In the math and science arena, RFB&D has benefited in the past from grants from the National Science Foundation, AT&T, the Robert Wood Johnson Foundation, and a number of other private foundations that have been earmarked for expanding the collection of math, science and technology texts in the college and secondary grade levels. Though not part of those grant efforts, many science and math textbooks are also available at the lower and middle grade levels. Currently, there are about 2,500 math and science texts in RFB&D's library that are designed for K-12 use. In order to properly communicate the meaning of math and science materials in an audio format, RFB&D depends upon trained readers who have expertise in the field. Figures, diagrams and equations are described in as precise detail as possible in an effort to help the reader visualize the layout of graphs or the spatial characteristics of complex mathematical formulas.
The major drawback to analog audio recordings is the inability to "browse" through a book or to search for a specific passage. Although audio textbooks are encoded with page and chapter tones, it is virtually impossible to locate particular subject references without knowing upon which page they appear. And even when a person knows the page number, it becomes impractical to try to locate a passage 40 pages into the side of a cassette. Also, it is often difficult for a listener to visualize the true nature of richly detailed illustrations or photographs from their verbal descriptions.
The advent of the computer "screen reader" or speech synthesizer has made access to textbooks in electronic form, called "etexts," a viable alternative to analog audio tapes for students who are blind or who have low vision. Students who are deaf-blind can also utilize etext materials with the use of a Refreshable Braille display. Etext books are easier and cheaper to produce than Braille, but the actual amount of production time can vary widely. Etext books are easy to copy since they are computer files, and can even be transmitted over the Internet, theoretically making them easier to obtain than any other form of book. The number of electronic textbooks available, however, is still rather low. Recording for the Blind and Dyslexic is currently the major producer of etext books and has been producing then since 1991. Computer science texts are the most common math and science books presently produced in etext form, as modern speech synthesizers cannot translate complex mathematical symbols or other graphical information.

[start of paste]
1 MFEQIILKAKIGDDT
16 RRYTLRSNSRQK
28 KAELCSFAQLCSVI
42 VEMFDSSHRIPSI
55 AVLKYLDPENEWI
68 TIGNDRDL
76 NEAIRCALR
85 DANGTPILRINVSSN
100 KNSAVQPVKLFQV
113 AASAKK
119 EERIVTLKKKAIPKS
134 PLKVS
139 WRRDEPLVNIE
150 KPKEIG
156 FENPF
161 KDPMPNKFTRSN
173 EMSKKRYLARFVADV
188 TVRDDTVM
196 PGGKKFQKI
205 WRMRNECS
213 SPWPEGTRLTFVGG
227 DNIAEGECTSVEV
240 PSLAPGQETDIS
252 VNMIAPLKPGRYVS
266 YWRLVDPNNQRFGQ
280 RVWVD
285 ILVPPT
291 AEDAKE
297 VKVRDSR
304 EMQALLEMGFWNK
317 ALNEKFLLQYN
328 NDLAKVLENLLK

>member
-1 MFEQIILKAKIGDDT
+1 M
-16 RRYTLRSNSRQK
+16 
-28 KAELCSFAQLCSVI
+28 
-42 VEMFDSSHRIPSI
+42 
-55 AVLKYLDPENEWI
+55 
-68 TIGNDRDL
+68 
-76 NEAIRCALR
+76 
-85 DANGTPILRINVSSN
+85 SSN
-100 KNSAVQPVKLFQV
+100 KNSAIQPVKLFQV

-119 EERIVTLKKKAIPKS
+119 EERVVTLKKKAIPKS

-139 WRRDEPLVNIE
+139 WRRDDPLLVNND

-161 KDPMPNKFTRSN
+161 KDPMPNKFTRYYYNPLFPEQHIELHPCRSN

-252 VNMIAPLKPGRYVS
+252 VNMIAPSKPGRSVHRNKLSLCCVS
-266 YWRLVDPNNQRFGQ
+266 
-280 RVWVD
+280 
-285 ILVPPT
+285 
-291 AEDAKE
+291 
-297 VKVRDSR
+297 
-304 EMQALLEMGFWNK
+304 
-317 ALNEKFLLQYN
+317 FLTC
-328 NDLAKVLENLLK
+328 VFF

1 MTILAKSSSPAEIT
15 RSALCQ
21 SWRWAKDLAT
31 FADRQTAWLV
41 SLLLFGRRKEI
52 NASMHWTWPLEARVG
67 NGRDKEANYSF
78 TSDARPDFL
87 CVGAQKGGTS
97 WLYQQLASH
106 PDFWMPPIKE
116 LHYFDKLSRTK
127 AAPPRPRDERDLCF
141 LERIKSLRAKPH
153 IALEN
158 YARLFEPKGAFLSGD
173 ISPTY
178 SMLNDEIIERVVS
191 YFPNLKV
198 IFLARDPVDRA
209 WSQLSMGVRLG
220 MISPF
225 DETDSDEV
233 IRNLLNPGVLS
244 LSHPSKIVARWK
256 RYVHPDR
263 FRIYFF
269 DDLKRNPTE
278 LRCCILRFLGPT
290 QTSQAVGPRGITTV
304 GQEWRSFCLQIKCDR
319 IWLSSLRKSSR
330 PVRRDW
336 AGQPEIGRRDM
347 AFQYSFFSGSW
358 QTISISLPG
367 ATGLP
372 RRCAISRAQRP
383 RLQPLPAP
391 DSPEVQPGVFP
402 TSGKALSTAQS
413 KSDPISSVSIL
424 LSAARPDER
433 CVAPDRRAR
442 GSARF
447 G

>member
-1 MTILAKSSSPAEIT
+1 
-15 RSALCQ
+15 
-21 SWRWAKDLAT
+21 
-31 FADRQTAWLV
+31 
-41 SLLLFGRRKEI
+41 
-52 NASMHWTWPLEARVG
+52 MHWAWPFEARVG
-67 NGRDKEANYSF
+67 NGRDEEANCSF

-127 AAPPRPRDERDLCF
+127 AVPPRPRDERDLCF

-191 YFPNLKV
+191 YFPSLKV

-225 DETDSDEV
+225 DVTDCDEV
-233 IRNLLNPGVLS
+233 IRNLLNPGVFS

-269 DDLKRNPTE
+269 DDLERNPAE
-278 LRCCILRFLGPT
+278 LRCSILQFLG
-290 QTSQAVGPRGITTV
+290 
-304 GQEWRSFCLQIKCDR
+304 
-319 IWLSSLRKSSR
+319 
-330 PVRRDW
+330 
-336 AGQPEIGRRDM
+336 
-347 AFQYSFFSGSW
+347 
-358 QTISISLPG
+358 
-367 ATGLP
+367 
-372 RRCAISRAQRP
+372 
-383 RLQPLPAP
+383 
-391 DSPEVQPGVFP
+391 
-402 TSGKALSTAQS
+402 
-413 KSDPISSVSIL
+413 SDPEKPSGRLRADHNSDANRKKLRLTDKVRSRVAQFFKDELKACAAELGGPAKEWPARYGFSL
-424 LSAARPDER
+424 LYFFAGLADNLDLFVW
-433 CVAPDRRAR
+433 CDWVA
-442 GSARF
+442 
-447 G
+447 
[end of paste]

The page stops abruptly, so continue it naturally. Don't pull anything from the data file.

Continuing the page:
A new technology on the horizon which may be particularly useful for making math and science texts more accessible to students with disabilities is digital audio. In its most powerful form, digital audio utilizes standard electronic texts which have been encoded with HTML tags and combines them with links to audio files of digital recordings of a human reader. In essence, this format creates a hybrid between the audio and electronic textbook. This means that a user would have the full searching power available in an electronic text format, while also having the benefits of true voice reading, and all available from the same multi-media disk playable on the standard multi-media computer.
Since standard electronic text formats are unsuitable for use with math and science books containing numerous graphs, equations, and diagrams, digital audio will make these kinds of books accessible at a level never before achieved with either Braille or audio cassette. Digital Audio also shows promise for use by students with learning disabilities who cannot effectively use printed textbooks and who find listening to synthetic speech from straight etext almost as difficult. Although the digital audio format is very new, it shows great promise for making K-12 math and science textbooks more accessible than ever before imagined.